Single Input, Multiple Outputs

If you already read the previous tutorials you already know how to use ZetaChain's EVM. A very common use case on ZetaChain's EVM is a smart contract with a single input from one chain, perform some logic, and then execute the output to another or multiple chains.

The example in this tutorial does exactly that: the contract reads an address from the message, and then send some tokens to that address in several chains.

This capability may be useful for applications like multichain asset managers or DeFi applications that need to distribute or manage assets on many chains from one place.

This tutorial also demonstrates how a single inbound cross-chain transactions can result in more than one outbound cross-chain transactions.

git clone

Run the following command to create a new omnichain contract called MultiOutput with one parameter in the message:

npx hardhat omnichain Multioutput recipient btcRecipient targetToken

Implement the onCrossChainCall function:

// SPDX-License-Identifier: MIT
pragma solidity 0.8.7;
import "@zetachain/protocol-contracts/contracts/zevm/SystemContract.sol";
import "@zetachain/protocol-contracts/contracts/zevm/interfaces/zContract.sol";
import "@zetachain/toolkit/contracts/BytesHelperLib.sol";
import "@zetachain/toolkit/contracts/SwapHelperLib.sol";
import "@openzeppelin/contracts/access/Ownable.sol";
import "@zetachain/toolkit/contracts/OnlySystem.sol";
contract Multioutput is zContract, Ownable, OnlySystem {
    error NoAvailableTransfers();
    error InvalidRecipient();
    error FetchingBTCZRC20Failed();
    event Withdrawal(address, uint256, bytes);
    SystemContract public systemContract;
    uint256 constant BITCOIN = 18332;
    constructor(address systemContractAddress) {
        systemContract = SystemContract(systemContractAddress);
    function onCrossChainCall(
        zContext calldata context,
        address zrc20,
        uint256 amount,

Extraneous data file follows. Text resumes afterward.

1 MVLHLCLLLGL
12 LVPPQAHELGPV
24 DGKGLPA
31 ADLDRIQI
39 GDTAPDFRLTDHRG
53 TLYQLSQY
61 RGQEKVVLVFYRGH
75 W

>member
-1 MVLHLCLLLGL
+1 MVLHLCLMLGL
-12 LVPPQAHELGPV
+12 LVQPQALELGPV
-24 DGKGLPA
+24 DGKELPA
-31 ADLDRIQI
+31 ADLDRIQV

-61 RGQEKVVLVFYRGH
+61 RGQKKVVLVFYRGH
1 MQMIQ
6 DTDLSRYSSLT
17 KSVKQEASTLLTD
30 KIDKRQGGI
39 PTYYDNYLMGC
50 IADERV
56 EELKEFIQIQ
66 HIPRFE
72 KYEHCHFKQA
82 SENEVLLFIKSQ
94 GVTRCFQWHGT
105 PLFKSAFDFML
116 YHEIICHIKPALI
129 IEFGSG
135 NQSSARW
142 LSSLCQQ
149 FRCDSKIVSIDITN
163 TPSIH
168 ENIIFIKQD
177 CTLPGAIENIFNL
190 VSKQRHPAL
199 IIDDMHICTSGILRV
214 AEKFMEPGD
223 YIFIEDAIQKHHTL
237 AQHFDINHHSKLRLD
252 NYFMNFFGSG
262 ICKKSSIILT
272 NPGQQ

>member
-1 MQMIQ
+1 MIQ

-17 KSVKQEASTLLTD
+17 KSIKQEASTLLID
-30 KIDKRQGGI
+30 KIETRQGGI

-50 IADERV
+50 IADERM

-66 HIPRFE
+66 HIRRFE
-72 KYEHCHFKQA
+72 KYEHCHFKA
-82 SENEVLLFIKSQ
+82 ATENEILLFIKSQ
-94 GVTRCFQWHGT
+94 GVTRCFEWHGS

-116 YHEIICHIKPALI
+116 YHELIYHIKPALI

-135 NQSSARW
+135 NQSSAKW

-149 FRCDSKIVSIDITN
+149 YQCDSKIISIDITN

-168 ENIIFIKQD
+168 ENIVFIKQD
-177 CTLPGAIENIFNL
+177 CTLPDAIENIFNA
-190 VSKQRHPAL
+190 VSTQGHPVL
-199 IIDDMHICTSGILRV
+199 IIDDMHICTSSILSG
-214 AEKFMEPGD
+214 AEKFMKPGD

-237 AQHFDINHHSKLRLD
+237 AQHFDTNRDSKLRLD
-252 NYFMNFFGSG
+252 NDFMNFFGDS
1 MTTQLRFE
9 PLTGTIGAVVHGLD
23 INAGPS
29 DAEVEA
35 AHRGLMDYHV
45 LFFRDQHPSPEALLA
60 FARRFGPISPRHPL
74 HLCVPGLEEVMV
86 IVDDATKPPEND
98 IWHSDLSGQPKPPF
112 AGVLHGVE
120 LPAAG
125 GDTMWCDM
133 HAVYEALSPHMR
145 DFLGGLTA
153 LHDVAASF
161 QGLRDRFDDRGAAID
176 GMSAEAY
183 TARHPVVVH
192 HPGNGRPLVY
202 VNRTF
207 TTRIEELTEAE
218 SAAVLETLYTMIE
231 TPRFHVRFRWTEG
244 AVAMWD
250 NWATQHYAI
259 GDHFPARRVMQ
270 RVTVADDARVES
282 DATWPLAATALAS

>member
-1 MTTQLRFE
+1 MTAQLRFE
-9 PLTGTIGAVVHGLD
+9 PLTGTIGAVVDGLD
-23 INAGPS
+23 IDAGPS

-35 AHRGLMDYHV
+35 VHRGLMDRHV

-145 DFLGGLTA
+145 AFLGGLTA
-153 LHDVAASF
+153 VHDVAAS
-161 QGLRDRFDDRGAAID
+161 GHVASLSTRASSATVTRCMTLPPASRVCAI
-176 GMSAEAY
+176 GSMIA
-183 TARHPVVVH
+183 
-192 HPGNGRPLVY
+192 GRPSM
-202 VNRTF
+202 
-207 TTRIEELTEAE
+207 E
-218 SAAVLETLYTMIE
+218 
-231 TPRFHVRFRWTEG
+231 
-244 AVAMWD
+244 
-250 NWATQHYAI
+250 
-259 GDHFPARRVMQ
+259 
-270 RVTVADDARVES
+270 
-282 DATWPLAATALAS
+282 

bytes calldata message
    ) external virtual override onlySystem(systemContract) {
        if (systemContract.gasCoinZRC20ByChainId(BITCOIN) == address(0))
            revert FetchingBTCZRC20Failed();
            address evmRecipient,
            bytes memory btcRecipient,
            address[] memory destinationTokens
        ) = parseMessage(context.chainID, message);
        uint256 totalTransfers = destinationTokens.length;
        if (totalTransfers == 0) revert NoAvailableTransfers();
        uint256 amountToTransfer = amount / totalTransfers;
        uint256 leftOver = amount - amountToTransfer * totalTransfers;
        uint256 lastTransferIndex = destinationTokens[
            destinationTokens.length - 1
        ] == zrc20
            ? destinationTokens.length - 2
            : destinationTokens.length - 1;
        for (uint256 i; i < destinationTokens.length; i++) {
            address targetZRC20 = destinationTokens[i];
            if (targetZRC20 == zrc20) continue;
            if (lastTransferIndex == i) {
                amountToTransfer += leftOver;
            bytes memory recipient = abi.encodePacked(
            if (targetZRC20 == systemContract.gasCoinZRC20ByChainId(BITCOIN)) {
                if (btcRecipient.length == 0) revert InvalidRecipient();
                recipient = abi.encodePacked(btcRecipient);